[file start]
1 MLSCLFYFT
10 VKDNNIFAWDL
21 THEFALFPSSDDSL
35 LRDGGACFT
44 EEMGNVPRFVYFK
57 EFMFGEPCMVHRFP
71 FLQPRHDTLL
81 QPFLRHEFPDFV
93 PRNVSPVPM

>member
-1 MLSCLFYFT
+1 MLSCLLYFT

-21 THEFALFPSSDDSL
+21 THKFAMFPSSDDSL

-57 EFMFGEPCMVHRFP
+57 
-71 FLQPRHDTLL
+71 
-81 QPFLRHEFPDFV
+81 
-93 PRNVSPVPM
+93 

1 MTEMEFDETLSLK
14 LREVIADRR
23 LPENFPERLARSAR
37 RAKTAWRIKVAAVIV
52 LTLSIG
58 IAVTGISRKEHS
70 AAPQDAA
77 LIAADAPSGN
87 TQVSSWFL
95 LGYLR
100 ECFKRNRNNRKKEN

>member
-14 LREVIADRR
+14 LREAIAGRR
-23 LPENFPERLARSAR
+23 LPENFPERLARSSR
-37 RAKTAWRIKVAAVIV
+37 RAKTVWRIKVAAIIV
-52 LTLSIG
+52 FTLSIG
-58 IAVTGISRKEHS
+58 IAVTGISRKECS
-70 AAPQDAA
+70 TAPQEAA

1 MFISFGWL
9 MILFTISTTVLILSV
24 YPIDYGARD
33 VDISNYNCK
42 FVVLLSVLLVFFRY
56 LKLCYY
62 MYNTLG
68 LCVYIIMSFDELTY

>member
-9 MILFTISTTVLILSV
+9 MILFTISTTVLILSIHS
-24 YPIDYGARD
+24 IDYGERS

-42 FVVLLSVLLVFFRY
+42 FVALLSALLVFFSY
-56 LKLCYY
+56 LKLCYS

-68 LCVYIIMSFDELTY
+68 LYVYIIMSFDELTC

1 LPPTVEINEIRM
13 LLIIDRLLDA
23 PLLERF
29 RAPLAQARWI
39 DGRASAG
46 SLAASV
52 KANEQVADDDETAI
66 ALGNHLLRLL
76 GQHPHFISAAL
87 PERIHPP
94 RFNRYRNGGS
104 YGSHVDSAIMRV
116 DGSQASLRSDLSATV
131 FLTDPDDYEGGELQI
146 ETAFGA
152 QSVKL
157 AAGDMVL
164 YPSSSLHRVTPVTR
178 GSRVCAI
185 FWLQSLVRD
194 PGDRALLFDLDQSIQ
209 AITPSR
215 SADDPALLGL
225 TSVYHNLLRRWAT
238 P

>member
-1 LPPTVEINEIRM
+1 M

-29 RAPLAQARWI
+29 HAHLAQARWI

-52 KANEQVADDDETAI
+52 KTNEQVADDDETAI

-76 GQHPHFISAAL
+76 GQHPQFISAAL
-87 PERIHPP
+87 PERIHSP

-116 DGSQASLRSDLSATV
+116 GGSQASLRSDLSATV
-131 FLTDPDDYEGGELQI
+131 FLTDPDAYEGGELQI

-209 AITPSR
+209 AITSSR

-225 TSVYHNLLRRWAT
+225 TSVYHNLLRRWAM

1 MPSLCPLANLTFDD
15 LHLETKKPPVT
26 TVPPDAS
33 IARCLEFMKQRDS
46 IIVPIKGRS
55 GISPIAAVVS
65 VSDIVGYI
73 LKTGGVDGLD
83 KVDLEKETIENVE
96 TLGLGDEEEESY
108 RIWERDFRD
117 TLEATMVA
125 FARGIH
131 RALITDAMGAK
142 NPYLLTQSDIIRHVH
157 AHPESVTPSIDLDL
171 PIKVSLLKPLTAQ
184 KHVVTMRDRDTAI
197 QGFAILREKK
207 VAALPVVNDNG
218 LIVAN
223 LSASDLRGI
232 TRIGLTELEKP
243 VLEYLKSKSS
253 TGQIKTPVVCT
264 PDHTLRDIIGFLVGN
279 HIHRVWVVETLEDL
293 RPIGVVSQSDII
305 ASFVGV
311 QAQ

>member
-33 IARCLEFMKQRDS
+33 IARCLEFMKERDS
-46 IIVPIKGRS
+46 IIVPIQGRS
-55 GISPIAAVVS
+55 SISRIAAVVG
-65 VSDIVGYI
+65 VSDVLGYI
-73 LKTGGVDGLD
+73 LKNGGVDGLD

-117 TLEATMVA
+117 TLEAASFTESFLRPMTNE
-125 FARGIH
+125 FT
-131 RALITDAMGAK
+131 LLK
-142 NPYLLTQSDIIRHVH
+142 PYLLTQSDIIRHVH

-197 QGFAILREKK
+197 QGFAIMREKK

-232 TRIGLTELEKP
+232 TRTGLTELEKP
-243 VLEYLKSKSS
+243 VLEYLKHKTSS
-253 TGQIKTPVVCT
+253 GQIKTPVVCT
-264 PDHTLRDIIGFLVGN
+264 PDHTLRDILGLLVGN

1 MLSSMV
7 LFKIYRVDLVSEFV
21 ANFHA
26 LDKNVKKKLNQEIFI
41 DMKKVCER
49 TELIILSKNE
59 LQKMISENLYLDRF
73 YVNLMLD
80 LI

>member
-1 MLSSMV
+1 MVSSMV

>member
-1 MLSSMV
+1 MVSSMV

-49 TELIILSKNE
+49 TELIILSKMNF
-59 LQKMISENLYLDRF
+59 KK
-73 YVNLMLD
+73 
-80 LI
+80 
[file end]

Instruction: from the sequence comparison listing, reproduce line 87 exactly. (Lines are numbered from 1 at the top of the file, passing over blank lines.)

209 AITPSR